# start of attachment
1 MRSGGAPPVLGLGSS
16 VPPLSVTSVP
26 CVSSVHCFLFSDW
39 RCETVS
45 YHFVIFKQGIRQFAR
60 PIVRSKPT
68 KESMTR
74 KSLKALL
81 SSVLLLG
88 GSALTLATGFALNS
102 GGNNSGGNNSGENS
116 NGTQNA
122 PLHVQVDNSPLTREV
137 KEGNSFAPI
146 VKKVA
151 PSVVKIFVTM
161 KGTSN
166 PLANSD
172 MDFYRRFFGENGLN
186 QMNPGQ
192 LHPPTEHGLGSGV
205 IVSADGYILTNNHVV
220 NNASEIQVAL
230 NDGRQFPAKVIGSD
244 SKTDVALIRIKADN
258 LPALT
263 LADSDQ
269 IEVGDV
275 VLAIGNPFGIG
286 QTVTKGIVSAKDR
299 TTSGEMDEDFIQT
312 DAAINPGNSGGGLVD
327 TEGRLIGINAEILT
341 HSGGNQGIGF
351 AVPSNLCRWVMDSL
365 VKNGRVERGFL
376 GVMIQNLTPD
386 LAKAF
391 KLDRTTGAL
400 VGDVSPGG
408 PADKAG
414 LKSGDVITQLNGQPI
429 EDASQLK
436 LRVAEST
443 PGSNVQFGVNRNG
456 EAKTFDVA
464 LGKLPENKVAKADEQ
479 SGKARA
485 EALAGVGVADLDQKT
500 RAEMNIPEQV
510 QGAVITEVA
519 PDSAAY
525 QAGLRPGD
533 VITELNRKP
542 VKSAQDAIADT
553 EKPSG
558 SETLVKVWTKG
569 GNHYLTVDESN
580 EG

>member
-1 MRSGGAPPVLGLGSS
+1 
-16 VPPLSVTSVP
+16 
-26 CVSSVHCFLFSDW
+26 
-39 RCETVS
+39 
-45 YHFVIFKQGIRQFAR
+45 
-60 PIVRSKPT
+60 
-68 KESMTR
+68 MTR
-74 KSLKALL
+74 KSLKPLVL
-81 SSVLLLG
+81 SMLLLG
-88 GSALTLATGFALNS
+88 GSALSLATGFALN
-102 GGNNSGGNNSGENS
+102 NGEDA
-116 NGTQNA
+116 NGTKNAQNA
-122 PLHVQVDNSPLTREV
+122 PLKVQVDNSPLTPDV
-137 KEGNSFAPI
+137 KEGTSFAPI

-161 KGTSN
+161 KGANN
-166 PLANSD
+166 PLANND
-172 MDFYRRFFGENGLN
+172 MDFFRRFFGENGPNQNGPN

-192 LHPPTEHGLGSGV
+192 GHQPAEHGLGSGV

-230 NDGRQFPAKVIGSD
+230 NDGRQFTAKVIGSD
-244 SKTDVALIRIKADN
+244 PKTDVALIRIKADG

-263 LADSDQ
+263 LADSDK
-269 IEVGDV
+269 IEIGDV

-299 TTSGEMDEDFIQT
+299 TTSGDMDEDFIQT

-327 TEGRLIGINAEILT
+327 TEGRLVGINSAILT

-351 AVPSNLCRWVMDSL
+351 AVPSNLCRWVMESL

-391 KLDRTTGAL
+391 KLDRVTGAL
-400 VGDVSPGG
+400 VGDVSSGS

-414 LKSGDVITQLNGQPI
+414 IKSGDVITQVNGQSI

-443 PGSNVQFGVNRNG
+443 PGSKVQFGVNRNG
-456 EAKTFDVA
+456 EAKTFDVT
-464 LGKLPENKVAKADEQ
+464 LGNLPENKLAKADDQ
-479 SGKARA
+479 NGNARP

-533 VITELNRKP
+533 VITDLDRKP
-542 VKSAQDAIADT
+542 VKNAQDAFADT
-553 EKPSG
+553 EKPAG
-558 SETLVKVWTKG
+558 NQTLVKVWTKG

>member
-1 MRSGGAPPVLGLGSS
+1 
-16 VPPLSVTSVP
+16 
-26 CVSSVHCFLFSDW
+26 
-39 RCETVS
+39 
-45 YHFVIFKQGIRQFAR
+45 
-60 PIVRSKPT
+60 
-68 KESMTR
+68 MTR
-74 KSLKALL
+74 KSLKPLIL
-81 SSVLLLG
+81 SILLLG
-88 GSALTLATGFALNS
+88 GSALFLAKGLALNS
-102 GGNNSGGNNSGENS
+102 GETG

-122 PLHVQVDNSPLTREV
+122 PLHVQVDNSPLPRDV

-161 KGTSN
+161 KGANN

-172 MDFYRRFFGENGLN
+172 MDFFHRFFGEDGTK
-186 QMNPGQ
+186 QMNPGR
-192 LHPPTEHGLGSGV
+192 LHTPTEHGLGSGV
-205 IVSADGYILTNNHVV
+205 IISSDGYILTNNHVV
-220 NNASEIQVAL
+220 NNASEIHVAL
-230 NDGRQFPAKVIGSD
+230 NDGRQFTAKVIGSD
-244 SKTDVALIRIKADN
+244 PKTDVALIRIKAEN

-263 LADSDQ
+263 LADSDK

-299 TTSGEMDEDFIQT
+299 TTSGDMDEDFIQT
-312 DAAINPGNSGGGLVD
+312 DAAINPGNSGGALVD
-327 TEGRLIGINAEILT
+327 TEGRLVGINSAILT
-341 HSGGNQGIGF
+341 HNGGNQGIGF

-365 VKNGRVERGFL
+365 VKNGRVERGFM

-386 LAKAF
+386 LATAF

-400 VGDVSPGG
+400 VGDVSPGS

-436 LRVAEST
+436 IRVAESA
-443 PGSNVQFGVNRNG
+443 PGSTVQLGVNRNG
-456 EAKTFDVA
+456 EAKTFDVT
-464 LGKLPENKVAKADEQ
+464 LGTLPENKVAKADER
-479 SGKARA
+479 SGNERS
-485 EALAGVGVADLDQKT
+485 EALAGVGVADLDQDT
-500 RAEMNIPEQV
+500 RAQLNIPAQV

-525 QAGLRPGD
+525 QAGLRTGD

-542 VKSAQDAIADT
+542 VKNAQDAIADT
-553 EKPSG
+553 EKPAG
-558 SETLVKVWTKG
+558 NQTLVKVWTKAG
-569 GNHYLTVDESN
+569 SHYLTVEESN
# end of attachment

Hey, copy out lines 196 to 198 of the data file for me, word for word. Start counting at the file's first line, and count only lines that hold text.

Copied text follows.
-464 LGKLPENKVAKADEQ
+464 LGTLPENKVAKADER
-479 SGKARA